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Meta-Conferencing: Integration of the Concept Structure of Debate

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Meta-Conferencing
B. Visual tracking of conceptual foci
C. Map curvature and "geodesic" conferences

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Annex 14 of Visualization of International Relationship Networks


This note is concerned with the development of tools to facilitate overview -- by participants -- of the conceptual structure of the discussion amongst them. There is a marked need for such devices, especially during the course of a conference on a complex set of interrelated topics for which a hierarchical ordering is inappropriate. Two possibilities are reviewed. The first, based on the development of a form of sociogram, can be readily implemented and has already been tested in its simplest form. However this only permits a succession of grosser pictures following the processing of questionnaire information during the conference. The second requires the development of a new form of visual "note-taking" through direct coding into the computer-based graphics display. 

A. Meta-conferencing

This technique was first developed by the cyberneticians Stafford Beer and Gordon Pask as a way of raising the level of debate at conferences of the Society for General Systems Research. It consists of the following steps:

(a) Statement formulation: Participants are called upon to each formulate a single statement on a file card. Participants are free to make out more than one statement, or to join with colleagues in a joint statement. To clarify the conceptual dimensions of the conference, recommended guidelines may include:

  • statements should be important to the participant;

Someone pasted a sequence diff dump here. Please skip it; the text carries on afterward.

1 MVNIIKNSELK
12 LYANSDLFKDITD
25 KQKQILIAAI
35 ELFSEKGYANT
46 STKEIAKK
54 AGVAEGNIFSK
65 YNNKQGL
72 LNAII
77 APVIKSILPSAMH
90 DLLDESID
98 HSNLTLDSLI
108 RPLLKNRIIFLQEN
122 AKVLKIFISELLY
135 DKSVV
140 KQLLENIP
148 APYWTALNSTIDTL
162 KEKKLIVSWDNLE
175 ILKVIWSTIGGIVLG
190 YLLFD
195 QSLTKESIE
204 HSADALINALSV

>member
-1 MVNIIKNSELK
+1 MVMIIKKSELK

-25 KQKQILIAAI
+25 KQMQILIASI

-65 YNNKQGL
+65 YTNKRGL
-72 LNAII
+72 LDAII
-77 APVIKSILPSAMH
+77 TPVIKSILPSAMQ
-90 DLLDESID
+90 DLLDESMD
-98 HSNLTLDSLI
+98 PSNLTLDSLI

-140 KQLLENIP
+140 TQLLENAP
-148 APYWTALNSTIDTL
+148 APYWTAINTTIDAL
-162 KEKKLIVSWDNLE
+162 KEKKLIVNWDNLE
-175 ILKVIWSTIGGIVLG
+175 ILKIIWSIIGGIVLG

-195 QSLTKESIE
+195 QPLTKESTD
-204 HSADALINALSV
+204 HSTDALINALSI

• statements should be relevant to the conference theme;
  • to discourage platitudes and banalities, the participant should expect that the negative of the statement should find defenders (possibly even dividing the conference 50-50);
  • value of avoiding conventionally accepted categories (of the conference, of a particular discipline, or of the media). 
Statements may be signed or remain anonymous.

(b) Editorial regrouping: An editorial team then groups the statements into "foci of concern", sharpening statements and eliminating duplicates. 

(c) Questionnaire production: The resulting list can then be distributed to participants as a numbered list of anonymous statements in questionnaire form. The document can be briefly explained.

(d) Participant response: Participants mark the statements, choosing between agree/disagree/indifferent (or possibly rating them between 1 (irrelevant, disagree), 4 (neutral), and 7 (agree)). Names, initials or pseudonyms, may be requested. The questionnaires are then collected. 

(e) Computer processing: Replies are fed into a database. Names,

initials, or a code number may be used to identify the source of each statement in the database. There are a number of standard statistical programmes available to process such data on an ordinary computer (even a laptop). The aim is to correlate the patterns of response in two ways so as to establish the degree of relationship:
  • between people in the light of their response to the statements;
  • between statements in the light of the degree of similarity of the profile of responses to those statements amongst all responding participants.

(f) Distribution of results: The results can be produced in the form of two tables indicating the degrees of correlation between people, or between statements. The tabular information can be restructured into the form of network maps that give a visual sense of clusters and links. These may be accompanied by a key, if the people or statements are indicated in coded form. Editorial comment may be provided with the results. This may include cautionary remarks concerning the methodology.

(g) Iterative process: The process can then be repeated at a later stage of the conference by evoking further statements from participants.

Many variants of this approach can be used depending on the methodological skills of those processing the data and the needs of participants. The main area requiring development is the computer conversion of tabular information into meaningful graphic form.

Of special interest is the use of this technique to facilitate some form of convergence amongst a disparate group of participants reflecting conflicting agendas. The visual display may provide participants with insights into new configurations of issues and those concerned that do not depend on unanimity or consensus. They may even make structural use of disagreement and opposition (as is in architectural analogues).


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